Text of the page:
The iconic Portuguese forward is renowned for many things, with an unerring ability to find the back of the net perhaps the most impressive weapon in a remarkable arsenal.

Having plundered 450 goals in just 437 appearances for Madrid, the 33-year-old has established his own unique way of acknowledging those achievements.

His “Siiii” celebration is now replicated by youngsters around the world, with Ronaldo often choosing to accompany his spinning jump with the removal of his top – despite the obvious threat of receiving a yellow card.

Quizzed as to why he feels the need to do that, the five-time Ballon d’or winner told El Chiringuito de Jugones: “My girlfriend tells me I’m a hot guy!”

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Ronaldo maintains that he never practices a move which got a first airing during an International Champions Cup clash with Chelsea in August 2013.

When it was put to him that he should be considering a change after almost five years, the Madrid talisman was eager to point out that some people still don’t know what he is saying and that he has no intention of retiring the celebration.

He said: “The people still don’t know how to say it. It’s not Suuuuu. It’s Si.”

Ronaldo now considers the celebration to be part of his game and maintains that he will not be looking to change his ways any time soon.

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Ahead of a Champions League final clash with Liverpool on Saturday, he added: “It’s like the hair. People say: ‘Why don’t you cut the hair? It’s a disaster’.

“And honestly it is. But this is my natural hair, you know. It’s giving me luck. Why cut it now if it’s giving good luck? Leave it.”

Ronaldo will be hoping his lucky hair allows him to bring about the customary celebration in Kiev this weekend, with Madrid chasing down a hat-trick of Champions League crowns during a period of unprecedented European success in the modern era.

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Real Madrid v Liverpool Betting Tips: Latest odds, team news, preview and predictions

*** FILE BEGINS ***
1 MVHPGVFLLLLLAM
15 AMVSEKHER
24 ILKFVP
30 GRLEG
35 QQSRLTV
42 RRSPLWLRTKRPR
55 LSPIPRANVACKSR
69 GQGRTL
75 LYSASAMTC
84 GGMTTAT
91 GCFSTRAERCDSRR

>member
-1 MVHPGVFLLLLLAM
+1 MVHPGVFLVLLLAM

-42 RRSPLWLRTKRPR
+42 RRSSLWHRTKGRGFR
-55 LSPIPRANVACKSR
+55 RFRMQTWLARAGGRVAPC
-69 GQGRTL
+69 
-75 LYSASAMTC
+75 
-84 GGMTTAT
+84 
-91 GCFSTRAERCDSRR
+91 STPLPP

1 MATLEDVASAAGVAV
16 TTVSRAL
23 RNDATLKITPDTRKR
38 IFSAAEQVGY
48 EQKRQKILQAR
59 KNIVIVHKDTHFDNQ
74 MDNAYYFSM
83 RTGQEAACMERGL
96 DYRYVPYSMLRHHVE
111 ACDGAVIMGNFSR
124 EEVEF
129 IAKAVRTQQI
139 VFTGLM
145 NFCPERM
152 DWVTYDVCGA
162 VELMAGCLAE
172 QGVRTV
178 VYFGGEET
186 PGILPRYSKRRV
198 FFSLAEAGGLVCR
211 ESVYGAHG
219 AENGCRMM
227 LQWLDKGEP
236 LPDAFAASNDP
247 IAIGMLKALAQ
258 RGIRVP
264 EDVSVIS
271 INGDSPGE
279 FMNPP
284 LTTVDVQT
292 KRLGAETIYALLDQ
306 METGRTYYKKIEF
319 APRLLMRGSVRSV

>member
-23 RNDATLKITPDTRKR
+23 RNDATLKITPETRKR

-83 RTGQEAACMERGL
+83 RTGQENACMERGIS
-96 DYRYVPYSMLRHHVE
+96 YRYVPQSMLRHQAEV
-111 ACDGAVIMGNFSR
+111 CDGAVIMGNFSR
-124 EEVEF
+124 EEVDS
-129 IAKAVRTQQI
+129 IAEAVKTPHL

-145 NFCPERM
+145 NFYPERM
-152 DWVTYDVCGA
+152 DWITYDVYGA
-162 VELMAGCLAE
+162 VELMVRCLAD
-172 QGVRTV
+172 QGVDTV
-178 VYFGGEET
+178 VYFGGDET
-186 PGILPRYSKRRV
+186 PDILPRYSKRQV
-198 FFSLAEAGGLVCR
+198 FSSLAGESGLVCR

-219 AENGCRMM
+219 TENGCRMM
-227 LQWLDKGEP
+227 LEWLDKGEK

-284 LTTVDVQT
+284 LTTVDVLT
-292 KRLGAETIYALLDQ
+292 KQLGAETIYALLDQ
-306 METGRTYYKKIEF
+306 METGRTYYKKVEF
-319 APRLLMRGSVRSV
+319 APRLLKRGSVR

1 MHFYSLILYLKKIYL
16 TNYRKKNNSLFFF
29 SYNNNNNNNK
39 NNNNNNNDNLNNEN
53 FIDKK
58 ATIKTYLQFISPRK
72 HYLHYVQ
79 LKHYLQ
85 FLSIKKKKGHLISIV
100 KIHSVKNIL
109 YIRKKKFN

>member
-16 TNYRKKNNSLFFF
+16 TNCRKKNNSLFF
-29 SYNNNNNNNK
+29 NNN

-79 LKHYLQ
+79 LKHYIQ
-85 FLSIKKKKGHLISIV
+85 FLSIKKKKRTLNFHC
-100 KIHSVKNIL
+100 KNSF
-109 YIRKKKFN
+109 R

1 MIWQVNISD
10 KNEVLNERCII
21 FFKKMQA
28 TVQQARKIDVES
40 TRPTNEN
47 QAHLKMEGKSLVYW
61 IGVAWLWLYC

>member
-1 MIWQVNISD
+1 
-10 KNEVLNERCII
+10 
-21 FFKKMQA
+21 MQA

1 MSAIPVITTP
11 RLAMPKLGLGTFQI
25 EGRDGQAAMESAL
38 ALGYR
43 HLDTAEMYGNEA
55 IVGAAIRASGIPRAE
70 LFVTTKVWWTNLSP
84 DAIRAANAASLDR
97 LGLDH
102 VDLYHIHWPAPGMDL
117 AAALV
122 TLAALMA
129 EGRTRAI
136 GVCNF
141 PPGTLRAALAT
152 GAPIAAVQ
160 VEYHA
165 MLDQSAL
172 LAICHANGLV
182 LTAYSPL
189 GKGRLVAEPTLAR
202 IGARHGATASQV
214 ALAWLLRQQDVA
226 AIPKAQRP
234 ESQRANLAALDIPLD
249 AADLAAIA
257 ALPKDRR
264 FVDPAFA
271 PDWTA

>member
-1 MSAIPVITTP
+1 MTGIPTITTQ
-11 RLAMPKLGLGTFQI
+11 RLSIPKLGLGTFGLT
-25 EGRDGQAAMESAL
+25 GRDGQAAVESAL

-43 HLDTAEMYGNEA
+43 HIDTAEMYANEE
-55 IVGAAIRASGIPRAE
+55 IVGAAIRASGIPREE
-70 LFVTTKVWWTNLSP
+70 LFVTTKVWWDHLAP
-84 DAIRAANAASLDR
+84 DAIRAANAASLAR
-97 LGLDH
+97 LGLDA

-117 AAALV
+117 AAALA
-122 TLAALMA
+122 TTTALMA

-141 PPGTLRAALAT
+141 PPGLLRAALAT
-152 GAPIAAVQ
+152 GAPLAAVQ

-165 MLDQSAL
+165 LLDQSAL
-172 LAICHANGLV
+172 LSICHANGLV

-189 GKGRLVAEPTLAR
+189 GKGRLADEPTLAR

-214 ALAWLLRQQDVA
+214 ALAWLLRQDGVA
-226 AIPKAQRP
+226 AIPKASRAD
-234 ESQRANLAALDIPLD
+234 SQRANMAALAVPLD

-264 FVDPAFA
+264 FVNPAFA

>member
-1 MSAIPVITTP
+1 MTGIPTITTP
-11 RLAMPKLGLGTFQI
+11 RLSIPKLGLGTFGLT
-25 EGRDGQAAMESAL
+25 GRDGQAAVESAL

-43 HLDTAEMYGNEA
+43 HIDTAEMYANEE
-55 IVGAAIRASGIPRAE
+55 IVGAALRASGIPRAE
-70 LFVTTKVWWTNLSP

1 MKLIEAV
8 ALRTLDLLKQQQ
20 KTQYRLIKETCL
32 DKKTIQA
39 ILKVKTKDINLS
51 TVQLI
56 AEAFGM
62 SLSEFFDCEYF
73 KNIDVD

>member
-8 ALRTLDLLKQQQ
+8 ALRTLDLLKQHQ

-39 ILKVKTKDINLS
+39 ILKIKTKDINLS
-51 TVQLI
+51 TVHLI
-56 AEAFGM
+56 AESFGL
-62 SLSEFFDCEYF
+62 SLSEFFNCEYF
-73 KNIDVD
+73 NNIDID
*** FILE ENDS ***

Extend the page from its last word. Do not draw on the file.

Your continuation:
Liverpool head to Ukraine for Saturday’s Champions League final as outsiders to lift the trophy against the defending champions.

The Reds’ opponents Real Madrid have won three of the last four titles and the Spanish club have a winning mentality in this competition having reached the final 15 times and lifting the trophy on 12 of those occasions.

Jurgen Klopp’s men have played some sensational football to reach their first final in this tournament for 11 years and will surely contribute to what could be a memorable end of season showpiece.

Latest odds

dabblebet offer Real Madrid at 6/5 (2.20) to win in 90 minutes and at 4/6 (1.66) to lift the trophy.

Liverpool meanwhile can be backed at at 15/8 (2.88) to triumph without the need for extra time, and at 6/5 (2.20) to lift the trophy.

A draw after 90 minutes is offered at 13/5 (3.60).

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Team news

Zinedine Zidane has all 24 members of his first team squad fit and available for Saturday’s game at Kiev’s Olympic Stadium.

Cristiano Ronaldo had missed two league games with an ankle problem, but made a scoring return to the starting eleven last weekend and will surely feature from the beginning on Saturday.

Liverpool are missing Alex Oxlade-Chamberlain with a knee ligament injury and Joe Gomez, although Emre Can should return to the squad.

Preview

With two attacking sides for whom defending is not often their strongest attribute, there is every chance that this is an open final with plenty of goals.

Real Madrid Liverpool Champions League Final graphic

Real Madrid have kept just four clean sheets in their last 26 matches in the Champions League, while Liverpool’s conceding of six goals to Roma in the semi-final underlined their potential defensive fragility.

If both teams feel they can score, then both teams will feel like they can win, and the game may come down to a straight shoot-out between two highly attack-minded sides.

Tips and predictions

Both teams to score is priced at 2/5 (1.40) which looks like a nailed on selection but is too short for most punters.

For our purposes, we will back Real Madrid to score over 1.5 goals at 8/11 (1.73).

This bet comfortably paid out in last year’s final, while also paying out in five of Real Madrid’s six games in the knockout stages of this season’s competition.

Other options to consider are backing over 3.5 goals in the game at 11/10 (2.10), while Real Madrid are offered at 23/10 (3.30) to win but concede. 

Betting Banner - Best BetReal Madrid to score over 1.5 goals at 8/11 (1.73) for a 3pt stake with dabblebet